"There is one body and one Spirit just as you were called to the one hope that belongs to your call, one Lord, one faith, one baptism, one God and Father of all, who is over all and through all and in all."[Eph. 4:5–6] This list in the Pauline letters of factors making Christians one body, one church, is doubtless not meant to be exhaustive, says Francis Aloysius Sullivan, but it affirms the oneness of the body, the church, through what Christians have in common, what they have communion in. Elsewhere, Paul the Apostle says: "There is neither Jew nor Greek, there is neither slave nor free, there is no male and female, for you are all one in Christ Jesus" (Gal. 3:28). This statement was about Christians as individuals, but it applied to them also as groups, as local churches, whether composed mainly of Jewish or Gentile Christians. In 1 Cor. 15:9, Paul spoke of himself as having persecuted "the church of God", not just the local church in Jerusalem but the same church that he addresses at the beginning of that letter as "the church of God that is in Corinth" (1 Cor. 1:2). In the same letter, he tells Christians: "You are the body of Christ and individually members of it" (1 Cor. 12:27), and declares that, "just as the body is one and has many members, and all the members of the body, though many, are one body, so it is with Christ" (1 Cor. 12:12).
The word holy means set apart for a special purpose by and for God. Christians understand the holiness of the universal Church to derive from Christ's holiness.
The word "catholic" is derived from the Greek adjective καθολικός (katholikos), meaning "general", "universal". It is associated with the Greek adverb καθόλου (katholou), meaning "according to the whole", "entirely", or "in general", a combination of the preposition κατά meaning "according to" and the adjective ὅλος meaning "whole".
Applied to the church, the adjective "catholic" means that in the church the wholeness of the Christian faith, full and complete, all-embracing, and with nothing lacking, is proclaimed to all people without excluding any part of the faith or any class or group of people. The adjective can be applied not only to the church as spread throughout the world but also to each local manifestation of the church, in each of which nothing essential is lacking for it to be the genuine Church of Christ.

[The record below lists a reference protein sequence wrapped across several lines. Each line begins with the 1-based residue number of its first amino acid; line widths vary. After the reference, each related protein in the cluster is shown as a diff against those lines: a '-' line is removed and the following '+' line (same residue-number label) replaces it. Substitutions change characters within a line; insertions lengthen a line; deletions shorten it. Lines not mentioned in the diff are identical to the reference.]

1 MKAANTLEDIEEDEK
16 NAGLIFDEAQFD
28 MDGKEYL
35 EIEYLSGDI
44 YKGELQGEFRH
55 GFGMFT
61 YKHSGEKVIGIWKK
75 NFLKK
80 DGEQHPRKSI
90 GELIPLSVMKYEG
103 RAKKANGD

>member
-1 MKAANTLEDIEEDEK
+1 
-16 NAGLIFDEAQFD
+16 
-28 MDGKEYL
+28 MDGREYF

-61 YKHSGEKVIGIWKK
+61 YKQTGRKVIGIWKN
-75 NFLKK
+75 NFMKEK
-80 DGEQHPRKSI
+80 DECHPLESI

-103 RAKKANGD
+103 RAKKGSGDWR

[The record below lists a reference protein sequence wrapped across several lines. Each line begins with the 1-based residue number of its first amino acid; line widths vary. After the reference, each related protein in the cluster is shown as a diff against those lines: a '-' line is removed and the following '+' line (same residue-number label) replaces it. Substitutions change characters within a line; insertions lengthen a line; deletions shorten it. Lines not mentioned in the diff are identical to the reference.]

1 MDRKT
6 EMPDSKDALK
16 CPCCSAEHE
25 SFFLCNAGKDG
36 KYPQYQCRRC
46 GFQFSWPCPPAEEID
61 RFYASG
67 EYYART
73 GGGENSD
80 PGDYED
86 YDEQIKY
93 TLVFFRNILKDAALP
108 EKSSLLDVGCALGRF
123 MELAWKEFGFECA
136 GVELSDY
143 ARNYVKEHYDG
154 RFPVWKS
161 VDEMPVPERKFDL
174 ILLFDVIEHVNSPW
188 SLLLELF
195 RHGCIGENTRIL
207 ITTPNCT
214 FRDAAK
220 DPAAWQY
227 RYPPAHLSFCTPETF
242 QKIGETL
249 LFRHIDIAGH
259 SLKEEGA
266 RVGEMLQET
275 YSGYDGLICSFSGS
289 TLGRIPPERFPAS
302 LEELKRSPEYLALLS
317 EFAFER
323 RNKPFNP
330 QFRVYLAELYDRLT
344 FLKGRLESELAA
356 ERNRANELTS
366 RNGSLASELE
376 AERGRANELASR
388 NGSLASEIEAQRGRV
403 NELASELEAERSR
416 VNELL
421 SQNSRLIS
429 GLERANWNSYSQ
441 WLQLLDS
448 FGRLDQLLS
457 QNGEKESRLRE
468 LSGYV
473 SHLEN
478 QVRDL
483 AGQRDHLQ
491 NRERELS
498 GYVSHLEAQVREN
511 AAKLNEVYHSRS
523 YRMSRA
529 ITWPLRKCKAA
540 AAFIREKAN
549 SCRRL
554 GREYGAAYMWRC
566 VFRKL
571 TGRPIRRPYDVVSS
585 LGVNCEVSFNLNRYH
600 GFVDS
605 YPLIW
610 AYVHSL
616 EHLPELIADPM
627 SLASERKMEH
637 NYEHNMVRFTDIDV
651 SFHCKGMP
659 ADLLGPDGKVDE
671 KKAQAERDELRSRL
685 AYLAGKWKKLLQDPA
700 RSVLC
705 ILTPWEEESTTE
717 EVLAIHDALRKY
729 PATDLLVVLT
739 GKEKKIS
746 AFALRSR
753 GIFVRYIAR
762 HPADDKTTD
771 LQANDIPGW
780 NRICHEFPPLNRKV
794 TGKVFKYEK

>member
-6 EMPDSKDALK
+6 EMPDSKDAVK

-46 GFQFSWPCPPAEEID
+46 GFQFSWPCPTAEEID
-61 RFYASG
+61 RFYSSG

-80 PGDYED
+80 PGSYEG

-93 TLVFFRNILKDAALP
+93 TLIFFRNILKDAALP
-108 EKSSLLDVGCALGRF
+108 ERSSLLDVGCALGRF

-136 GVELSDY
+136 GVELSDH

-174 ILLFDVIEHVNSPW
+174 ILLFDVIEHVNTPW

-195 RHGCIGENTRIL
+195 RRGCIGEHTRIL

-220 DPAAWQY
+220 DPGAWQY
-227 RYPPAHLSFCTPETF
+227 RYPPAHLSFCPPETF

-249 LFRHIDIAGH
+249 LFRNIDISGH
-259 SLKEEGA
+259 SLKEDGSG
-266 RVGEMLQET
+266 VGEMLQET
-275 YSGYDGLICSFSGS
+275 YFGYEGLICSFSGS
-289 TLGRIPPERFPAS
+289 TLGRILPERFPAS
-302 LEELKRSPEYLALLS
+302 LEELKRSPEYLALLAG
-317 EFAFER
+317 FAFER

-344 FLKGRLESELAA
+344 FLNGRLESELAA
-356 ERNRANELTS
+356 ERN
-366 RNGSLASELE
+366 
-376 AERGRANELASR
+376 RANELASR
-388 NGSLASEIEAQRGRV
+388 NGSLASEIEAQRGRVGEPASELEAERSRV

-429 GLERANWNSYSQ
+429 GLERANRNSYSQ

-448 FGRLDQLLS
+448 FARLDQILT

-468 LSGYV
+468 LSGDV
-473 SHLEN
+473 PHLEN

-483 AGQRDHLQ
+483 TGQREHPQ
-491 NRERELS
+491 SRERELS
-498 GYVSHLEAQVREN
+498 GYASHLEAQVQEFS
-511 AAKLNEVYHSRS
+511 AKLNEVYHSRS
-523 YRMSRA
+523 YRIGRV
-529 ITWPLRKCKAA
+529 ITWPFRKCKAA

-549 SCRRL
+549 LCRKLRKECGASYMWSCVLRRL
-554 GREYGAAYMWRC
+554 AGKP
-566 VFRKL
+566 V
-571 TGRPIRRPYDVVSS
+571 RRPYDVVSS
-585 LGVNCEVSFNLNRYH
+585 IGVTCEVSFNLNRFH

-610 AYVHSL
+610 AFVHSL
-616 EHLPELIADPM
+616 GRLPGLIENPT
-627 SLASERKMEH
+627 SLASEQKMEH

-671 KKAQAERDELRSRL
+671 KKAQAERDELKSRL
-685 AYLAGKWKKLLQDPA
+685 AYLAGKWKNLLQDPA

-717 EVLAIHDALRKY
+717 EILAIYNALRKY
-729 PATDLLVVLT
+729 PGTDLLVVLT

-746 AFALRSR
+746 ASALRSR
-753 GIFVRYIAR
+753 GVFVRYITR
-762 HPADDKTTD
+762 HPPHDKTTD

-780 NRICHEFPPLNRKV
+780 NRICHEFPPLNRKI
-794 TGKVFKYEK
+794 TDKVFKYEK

For his subjects, Emperor Theodosius I restricted the term "catholic christians" to believers in "the one deity of the Father, the Son and the Holy Spirit, in equal majesty and in a holy Trinity", and applied the name "heretics" to others (Edict of Thessalonica of 27 February 380).
In the following year 381, the First Council of Constantinople adopted the Niceno-Constantinopolitan Creed, expressing belief in "one, holy, catholic and apostolic Church".
This describes the Church's foundation and beliefs as rooted and continuing in the living tradition of the Apostles of Jesus. The Catholic Church, the Eastern Orthodox Church, Oriental Orthodox Churches, and the Assyrian Church of the East each claim to have preserved the original teaching of the apostles. They also have apostolic succession in that their bishops derive their authority through a direct line of laying on of hands from the apostles, a claim that they accept can be made by the other churches in this group. The Anglican Communion, as well as many Lutheran Churches such as the Church of Sweden, likewise teach the doctrine of apostolic succession. Other Christian denominations, on the other hand, usually hold that what preserves apostolic continuity is the written word: as Bruce Milne put it, "A church is apostolic as it recognizes in practice the supreme authority of the apostolic scriptures."
- Louis Berkhof, Systematic Theology (London: Banner of Truth, 1949), 572.
- Scharper, Philip J. (1969). Meet the American Catholic. Broadman Press. p. 34.
It is interesting to note, however, that the Nicene Creed, recited by Roman Catholics in their worship, is also accepted by millions of other Christians as a testimony of their faith—Episcopalians, Presbyterians, Methodists, Lutherans, and members of many of the Reformed Churches.
- Creeds of Christendom